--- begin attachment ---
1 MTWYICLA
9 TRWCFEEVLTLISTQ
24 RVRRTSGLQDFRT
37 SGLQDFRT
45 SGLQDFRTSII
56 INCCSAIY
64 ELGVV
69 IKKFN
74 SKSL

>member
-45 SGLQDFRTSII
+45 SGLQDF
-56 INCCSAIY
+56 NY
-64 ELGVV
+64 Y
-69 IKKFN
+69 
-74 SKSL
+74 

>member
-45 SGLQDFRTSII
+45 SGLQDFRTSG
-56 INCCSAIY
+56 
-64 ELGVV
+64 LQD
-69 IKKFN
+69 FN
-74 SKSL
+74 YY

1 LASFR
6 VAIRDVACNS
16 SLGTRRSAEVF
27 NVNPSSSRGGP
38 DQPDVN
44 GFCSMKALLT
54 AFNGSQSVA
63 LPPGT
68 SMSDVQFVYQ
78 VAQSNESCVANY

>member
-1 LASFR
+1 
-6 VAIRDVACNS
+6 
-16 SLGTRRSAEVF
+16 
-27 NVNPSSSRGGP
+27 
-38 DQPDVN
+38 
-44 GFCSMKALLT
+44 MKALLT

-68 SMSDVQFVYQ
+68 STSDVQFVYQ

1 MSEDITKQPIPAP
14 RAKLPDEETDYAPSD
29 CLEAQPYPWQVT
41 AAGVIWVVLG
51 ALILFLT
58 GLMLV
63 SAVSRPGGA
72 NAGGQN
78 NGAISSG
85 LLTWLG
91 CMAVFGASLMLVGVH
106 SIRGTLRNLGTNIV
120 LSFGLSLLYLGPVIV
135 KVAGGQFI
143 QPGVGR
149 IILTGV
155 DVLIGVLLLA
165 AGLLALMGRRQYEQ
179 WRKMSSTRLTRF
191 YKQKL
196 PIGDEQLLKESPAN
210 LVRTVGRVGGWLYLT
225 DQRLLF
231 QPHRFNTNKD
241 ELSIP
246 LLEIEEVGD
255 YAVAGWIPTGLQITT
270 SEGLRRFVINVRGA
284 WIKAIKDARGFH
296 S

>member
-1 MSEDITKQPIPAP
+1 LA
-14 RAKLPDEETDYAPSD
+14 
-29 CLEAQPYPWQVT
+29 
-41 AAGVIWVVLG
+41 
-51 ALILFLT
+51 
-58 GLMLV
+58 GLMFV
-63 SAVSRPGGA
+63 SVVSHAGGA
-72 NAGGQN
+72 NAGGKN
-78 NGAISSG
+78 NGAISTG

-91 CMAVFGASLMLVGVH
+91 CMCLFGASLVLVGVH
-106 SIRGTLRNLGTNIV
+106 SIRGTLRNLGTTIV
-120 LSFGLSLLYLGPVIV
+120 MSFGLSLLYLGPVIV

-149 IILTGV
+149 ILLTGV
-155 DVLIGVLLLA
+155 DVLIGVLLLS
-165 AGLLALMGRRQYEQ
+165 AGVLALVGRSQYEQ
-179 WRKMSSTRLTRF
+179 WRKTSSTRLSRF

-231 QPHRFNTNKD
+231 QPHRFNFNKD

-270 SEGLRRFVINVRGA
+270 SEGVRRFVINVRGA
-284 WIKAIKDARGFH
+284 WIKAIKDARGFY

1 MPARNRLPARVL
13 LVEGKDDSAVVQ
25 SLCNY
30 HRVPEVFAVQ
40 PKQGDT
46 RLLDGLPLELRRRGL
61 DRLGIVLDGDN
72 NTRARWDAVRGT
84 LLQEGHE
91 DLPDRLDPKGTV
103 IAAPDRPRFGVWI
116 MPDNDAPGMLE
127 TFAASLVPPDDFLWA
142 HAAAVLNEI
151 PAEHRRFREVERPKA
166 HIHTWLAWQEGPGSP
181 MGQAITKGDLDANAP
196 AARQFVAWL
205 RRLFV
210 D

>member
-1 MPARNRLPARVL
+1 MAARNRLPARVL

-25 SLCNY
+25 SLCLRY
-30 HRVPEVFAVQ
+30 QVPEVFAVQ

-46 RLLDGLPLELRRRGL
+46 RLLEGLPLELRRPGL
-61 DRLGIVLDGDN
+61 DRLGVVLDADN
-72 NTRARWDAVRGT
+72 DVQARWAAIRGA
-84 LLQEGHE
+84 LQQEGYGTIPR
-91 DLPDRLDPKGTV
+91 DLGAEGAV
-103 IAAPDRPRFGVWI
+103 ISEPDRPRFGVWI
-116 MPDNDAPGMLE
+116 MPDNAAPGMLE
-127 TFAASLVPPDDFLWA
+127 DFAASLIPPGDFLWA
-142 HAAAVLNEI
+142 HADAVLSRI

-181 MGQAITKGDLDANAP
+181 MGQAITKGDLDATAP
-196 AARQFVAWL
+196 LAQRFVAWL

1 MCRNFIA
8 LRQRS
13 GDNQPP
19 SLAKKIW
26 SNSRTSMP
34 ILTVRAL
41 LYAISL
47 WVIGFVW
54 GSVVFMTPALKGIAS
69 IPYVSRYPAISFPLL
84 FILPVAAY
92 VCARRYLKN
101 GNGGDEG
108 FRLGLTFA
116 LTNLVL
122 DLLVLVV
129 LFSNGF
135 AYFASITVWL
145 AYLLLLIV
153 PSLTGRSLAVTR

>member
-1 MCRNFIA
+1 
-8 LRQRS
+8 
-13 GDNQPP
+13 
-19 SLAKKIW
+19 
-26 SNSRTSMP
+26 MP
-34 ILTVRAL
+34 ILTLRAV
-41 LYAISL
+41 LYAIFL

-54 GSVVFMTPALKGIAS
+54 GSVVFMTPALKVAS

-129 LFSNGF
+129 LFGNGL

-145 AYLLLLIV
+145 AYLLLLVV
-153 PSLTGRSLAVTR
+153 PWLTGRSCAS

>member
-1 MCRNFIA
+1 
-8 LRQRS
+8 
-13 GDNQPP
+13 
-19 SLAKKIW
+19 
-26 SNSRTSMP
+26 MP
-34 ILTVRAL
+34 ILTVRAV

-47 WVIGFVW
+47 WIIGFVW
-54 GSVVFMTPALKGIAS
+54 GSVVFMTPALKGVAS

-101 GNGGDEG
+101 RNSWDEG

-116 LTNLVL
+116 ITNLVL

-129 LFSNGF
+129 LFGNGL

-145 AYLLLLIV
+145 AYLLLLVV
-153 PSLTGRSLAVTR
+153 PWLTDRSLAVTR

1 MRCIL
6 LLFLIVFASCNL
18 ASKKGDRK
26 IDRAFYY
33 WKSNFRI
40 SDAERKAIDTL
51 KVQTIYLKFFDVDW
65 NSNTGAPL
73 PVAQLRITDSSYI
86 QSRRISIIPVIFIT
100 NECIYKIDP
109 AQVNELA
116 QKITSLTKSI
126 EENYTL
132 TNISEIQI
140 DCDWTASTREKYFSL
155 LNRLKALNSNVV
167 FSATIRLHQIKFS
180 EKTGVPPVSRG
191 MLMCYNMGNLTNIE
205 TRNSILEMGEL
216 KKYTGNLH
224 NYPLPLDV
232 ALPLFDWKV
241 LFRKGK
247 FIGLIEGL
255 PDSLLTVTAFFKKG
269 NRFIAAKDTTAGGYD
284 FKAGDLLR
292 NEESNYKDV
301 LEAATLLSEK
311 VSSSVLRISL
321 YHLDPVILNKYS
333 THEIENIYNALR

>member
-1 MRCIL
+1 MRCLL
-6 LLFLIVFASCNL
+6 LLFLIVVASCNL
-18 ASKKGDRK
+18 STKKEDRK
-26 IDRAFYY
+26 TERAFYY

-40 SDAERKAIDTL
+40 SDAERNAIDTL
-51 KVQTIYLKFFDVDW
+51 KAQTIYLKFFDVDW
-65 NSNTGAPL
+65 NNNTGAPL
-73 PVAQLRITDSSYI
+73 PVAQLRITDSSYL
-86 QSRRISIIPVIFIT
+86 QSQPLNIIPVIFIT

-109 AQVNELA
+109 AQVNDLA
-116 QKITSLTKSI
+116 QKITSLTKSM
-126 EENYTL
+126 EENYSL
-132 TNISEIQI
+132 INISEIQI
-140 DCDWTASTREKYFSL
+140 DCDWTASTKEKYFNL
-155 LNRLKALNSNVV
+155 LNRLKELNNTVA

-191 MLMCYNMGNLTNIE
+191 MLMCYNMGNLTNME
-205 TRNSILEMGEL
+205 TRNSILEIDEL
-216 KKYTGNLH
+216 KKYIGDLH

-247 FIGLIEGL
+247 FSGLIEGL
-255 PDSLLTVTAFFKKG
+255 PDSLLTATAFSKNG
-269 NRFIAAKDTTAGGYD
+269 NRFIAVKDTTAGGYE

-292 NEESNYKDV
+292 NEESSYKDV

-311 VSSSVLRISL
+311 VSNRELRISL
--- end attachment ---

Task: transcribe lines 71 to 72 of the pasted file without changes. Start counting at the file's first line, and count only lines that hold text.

143 QPGVGR
149 IILTGV